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Venting Gas Fireplaces - Continued

Water heaters have slightly less stringent efficiency standards, so most of them still use the old draft-hood technology and rely on natural convection to pull air into the combustion chamber. The draft hoods let dilution air enter the flue, which provides some drying (but at the cost of lower total efficiency).

One cubic foot of natural gas supplies about 1,000 Btus of energy. Fan-assisted units need about 15 cu.ft. of air to fully combust that 1 cu.ft. of fuel, producing about 16 cu.ft. of cool, damp exhaust. Draft-hood units require an additional 14 or 15 cu.ft. of dilution air for each 1 cu.ft. of fuel consumed, producing roughly 30 cu.ft. of relatively drier exhaust products for the flue to handle. (The ratios are slightly different for propane, but the principle is the same.)

This difference between fan-assist and draft-hood performance has an effect on venting requirements. Because a draft-hood appliance creates a large volume of exhaust, it needs a taller or larger-diameter vent than a fan-assisted unit of the same Btu rating. Oversizing, however, isn't a problem: A vent serving a draft-hood unit can only be too small, not too large.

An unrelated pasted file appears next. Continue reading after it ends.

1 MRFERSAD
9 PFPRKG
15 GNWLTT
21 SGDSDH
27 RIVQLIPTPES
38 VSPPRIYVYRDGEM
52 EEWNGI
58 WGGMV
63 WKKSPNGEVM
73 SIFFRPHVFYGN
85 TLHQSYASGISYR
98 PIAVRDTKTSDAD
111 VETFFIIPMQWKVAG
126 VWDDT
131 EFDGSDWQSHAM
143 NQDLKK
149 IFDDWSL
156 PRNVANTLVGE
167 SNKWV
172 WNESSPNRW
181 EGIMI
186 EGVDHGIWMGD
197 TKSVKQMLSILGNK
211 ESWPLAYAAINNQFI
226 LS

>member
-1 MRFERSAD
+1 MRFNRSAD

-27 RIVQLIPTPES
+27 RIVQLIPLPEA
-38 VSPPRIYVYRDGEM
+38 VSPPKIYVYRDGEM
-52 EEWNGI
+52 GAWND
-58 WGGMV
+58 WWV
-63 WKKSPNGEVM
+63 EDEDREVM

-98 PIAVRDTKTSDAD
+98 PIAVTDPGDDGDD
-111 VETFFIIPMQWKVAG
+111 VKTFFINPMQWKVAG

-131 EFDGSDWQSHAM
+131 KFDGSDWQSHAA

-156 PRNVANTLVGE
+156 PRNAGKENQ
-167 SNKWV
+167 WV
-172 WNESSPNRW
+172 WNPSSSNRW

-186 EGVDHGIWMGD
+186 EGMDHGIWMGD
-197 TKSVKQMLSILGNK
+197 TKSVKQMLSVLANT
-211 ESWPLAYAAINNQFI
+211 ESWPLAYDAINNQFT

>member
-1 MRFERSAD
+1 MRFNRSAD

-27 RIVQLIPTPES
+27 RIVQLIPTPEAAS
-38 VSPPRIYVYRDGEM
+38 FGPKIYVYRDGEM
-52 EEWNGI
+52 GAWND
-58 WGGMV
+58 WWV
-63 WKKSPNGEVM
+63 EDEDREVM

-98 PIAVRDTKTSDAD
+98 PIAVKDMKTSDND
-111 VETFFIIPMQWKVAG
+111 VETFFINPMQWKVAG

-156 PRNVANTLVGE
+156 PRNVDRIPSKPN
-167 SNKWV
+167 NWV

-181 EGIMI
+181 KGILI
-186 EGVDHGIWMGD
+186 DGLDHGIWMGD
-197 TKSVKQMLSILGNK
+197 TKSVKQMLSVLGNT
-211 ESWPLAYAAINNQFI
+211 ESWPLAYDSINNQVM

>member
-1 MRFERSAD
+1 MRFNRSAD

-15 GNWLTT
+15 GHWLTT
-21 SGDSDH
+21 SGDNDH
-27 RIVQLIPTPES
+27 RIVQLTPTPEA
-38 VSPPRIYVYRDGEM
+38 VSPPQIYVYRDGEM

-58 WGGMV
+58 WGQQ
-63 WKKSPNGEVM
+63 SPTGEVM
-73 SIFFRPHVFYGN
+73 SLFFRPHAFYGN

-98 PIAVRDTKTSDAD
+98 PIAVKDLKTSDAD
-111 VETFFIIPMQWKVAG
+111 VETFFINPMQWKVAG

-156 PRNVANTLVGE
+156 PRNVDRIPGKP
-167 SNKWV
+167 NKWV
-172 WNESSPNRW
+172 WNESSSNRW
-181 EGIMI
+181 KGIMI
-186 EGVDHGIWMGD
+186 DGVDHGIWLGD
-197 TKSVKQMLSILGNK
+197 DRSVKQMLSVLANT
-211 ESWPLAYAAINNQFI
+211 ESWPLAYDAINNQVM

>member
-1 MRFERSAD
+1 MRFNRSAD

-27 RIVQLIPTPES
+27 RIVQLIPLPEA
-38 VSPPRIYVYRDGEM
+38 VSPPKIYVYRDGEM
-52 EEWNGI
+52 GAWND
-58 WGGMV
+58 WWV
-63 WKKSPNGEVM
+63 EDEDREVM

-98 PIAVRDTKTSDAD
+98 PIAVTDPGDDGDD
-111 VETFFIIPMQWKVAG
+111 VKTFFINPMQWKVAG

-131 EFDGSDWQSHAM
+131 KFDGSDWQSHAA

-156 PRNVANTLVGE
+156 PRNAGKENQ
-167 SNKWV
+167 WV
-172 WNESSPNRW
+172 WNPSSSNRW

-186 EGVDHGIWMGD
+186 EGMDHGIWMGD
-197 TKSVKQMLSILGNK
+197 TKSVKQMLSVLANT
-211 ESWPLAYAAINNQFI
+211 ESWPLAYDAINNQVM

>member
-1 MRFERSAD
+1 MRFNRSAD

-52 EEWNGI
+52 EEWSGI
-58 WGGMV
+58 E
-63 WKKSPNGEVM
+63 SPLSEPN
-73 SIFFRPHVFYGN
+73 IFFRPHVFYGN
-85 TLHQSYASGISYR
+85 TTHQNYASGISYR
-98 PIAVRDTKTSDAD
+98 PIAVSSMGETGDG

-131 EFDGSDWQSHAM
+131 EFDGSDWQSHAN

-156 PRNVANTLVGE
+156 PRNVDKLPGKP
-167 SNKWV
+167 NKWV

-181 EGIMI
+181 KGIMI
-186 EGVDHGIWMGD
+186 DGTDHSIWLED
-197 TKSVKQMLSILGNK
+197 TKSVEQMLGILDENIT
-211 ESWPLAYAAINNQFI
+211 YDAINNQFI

A vent that serves a fan-assisted appliance, on the other hand, can be too small or too large. Because its exhaust gas is relatively cool and damp, the fan-assisted unit won't warm the vent quickly enough to prevent damaging condensation (and with fan-assisted equipment, there's no drying airflow through the system when the unit's not running). So for each vent configuration listed (height, lateral run, and diameter), the tables show both a minimum and maximum allowable Btu rating for fan-assisted equipment ("fan min." and "fan max."). For draft-hood equipment, the tables show only the largest equipment permitted on the vent ("nat max.") -- there is no minimum. For two appliances "common-vented" on the same flue, the tables provide a complex range of options depending on whether the setup involves two "fan" appliances, two "nat" appliances, or one of each.

Vent materials. The sizing tables also must account for the different behavior of different vent materials. Masonry chimneys take a long time to heat up and are prone to condensation, so they can serve only a very restricted range of appliance sizes (and seldom if ever can handle a fan-assisted unit by itself). Chimneys on outside walls are especially problematic and should generally be relined with a listed metal liner for use with gas. B vent (the standardized, listed double-wall insulated vent pipe material) is by far preferable to masonry and permits a much wider range of equipment sizes. B vents and chimneys each get their own sizing table in the code.